by Per Bothner
scripting languages are now very visible,
but they have a long history, even on the Java platform.
Of languages still in use and active development today,
Netrexx are (to my knowledge) the oldest, both created in 1996. (Java was publicly launched in 1995.)
Kawa appears to have been the first scripting language to be compiled
directly to Java bytescodes, and is the oldest still-active
functional language on the JVM.
Kawa was based on a simple Scheme interpreter written
by Alex Milowski, but I re-wrote it as a compiler
while I worked for Cygnus Solutions, probably the first
company to commercialize Free Software.
Kawa is now GNU software, available under an MIT license.
Kawa is still used for a number of projects. As an example MIT App Inventor (previously Google App Inventor) for Android is built on top of Kawa.
Scripting vs programming languages
Kawa tries to combine
the advantages of scripting languages with
those of Java-like
Like other scripting languages, Kawa avoids boilerplate
such as having to define a class and
Since Kawa is an expression language, the minimal
program is just:
Macros allow syntactic extension, and can be defined in libraries just like
It is trivial to implement a
on top of Scheme, at least as long as you use the core
Kawa has convenient syntactic short-hands like
Kawa is quite dynamic: It has
eval, and a read-eval-print-loop.
If you type in an expression or load a file to be evaluated,
it is automatically(and quickly) compiled down to bytecode.
You don't need to specify the types of variables - but you can: Doing so helps document your program, may allow the compiler to generate faster code, and may allow the compiler to catch errors and inconsistencies.
Kawa also has the advantages a more conventional
like Java or Scala.
You can compile to a
class file, which can be
an application (with an automatically-generated
an applet, a servlet, or other specified class.
It has an optimizing compiler which does decent data-flow analysis
and type interface. This combined with optional type declarations make
it straightforward to write code that is as efficient as
Java or Scala - and
many times faster than languages like JRuby or Clojure.
The compiler is good at detecting and reporting errors,
which avoids many painful debugging sessions.
Kawa's primary visibility boundary is a sourcefile modules,
which is natural and easy for both human readers and compilers.
In the rest of this article I will touch on some cool features of Kawa; maybe one of them will inspire you to try it out.
Kawa has a convenient terse syntax for object construction. For example,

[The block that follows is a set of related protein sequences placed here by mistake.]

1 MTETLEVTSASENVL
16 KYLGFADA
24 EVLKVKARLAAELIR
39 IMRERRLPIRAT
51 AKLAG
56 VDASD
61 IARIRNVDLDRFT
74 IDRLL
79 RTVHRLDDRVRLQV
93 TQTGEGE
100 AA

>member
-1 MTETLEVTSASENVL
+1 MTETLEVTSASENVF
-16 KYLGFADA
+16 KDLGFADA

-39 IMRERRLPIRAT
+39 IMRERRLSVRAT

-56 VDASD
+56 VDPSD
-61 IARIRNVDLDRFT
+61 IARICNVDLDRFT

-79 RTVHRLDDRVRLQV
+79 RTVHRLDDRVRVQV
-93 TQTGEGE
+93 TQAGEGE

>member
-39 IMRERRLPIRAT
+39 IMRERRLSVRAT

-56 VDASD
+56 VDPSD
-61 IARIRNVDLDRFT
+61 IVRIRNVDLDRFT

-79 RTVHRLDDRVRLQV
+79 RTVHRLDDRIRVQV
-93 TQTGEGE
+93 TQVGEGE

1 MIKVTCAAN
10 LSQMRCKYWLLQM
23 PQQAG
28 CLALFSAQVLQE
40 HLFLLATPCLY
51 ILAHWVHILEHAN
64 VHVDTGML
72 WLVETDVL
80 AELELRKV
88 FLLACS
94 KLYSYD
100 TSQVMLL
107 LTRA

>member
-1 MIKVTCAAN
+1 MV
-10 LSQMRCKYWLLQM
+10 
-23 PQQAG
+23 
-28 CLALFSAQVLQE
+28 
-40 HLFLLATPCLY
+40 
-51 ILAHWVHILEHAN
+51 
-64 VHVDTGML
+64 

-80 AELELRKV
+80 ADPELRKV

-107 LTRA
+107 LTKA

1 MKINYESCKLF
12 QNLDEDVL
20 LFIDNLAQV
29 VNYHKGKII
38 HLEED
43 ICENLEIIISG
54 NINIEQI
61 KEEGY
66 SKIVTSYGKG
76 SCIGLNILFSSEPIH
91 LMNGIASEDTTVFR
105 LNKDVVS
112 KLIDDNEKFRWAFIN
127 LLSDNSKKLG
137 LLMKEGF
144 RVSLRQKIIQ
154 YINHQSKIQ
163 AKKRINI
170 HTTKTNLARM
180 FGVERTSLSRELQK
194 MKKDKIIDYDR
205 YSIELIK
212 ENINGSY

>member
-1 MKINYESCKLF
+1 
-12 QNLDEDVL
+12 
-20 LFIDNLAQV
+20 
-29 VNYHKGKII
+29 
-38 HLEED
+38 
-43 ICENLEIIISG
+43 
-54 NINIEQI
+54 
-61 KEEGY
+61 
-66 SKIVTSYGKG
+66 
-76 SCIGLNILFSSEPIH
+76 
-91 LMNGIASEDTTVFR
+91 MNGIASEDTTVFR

this creates a Swing
JButton that calls
(javax.swing.JButton text: "Do it!" action-listener: (lambda (e) (do-it)))
Groovy has a SwingBuilder that allows similar compact object construction. However, Kawa's
is built in: It works for any
bean-like class with
Kawa is also more efficient, since it doesn't create
a helper object. Instead the compiler translates the constructor call
to code like what you'd write by hand in Java.
Of course sometimes just using the
beans naming convention
isn't quite enough to yield a pleasant constructor API. For example,
in the Android API you construct a tree of
View constructor requires a parameter which is
Activity, which looks like this:
(TextView (this) text: "Hello world!")
(this) to the current
is tedious boiler-plate. That is why Kawa defines some special
handling so you can leave out the
(TextView text: "Hello world!")
This special handling for
View classes is not hard-wired
but is defined in an Android-specific library.
Kawa also has some special handling to ease JavaFX programming. This page has a simple example and up-to-date instructions. Also check out two slightly older blog articles: an introduction, and about animation.
Self-configuring web server
It is easy to write web services using Kawa. No setup or additional software is needed if using the server built in to JDK (version 6 or later). Just start Kawa like this:
kawa --http-auto-handler / appdir --http-start 8888
Here is a web page script that replies back with the name of the requesting (client) host:
;; Hello world page script written in -*- scheme -*- #<p>Hello, <b>&(request-remote-host)</b>!
The script uses an XML literal with an embedded expression.
Put this file in
and point your browser to
Kawa will find the file, recognize the string
in the first line and realize it is a Scheme script, then compile (if necessary) and evaluate it, and return the result to the browser.
-*- scheme -*-
You can use the same page scripts on a servet container such as Tomcat or Glassfish, instead of using JDK's builtin server.
pure functional language uses
lazy evaluation - i.e. an expression is only evaluated when the value is needed.
Impure functional languages like Scheme use strict evaluation,
familiar from Java and most commonly-used languages.
Kawa has a
hybrid functionality: The expression
(delay E) evaluates to a
P that will evaluate the expression
E when requested.
You can call
(force P) to explicitly force the
resulting promise: It returns the result of evaluating
E is only evaluated once,
and the result remembered in case
P is forced later.
delay are standard.
Kawa also supports implicit forcing, as you'd find in a
pure functional language: If the promise is used in a context that
requires a real non-promise value, such as
(* P 2)
P then the result is as you wrote:
(* (force P) 2). It makes it more convenient
to use lazy values.
Kawa also has futures; these are also automatically forced when needed.
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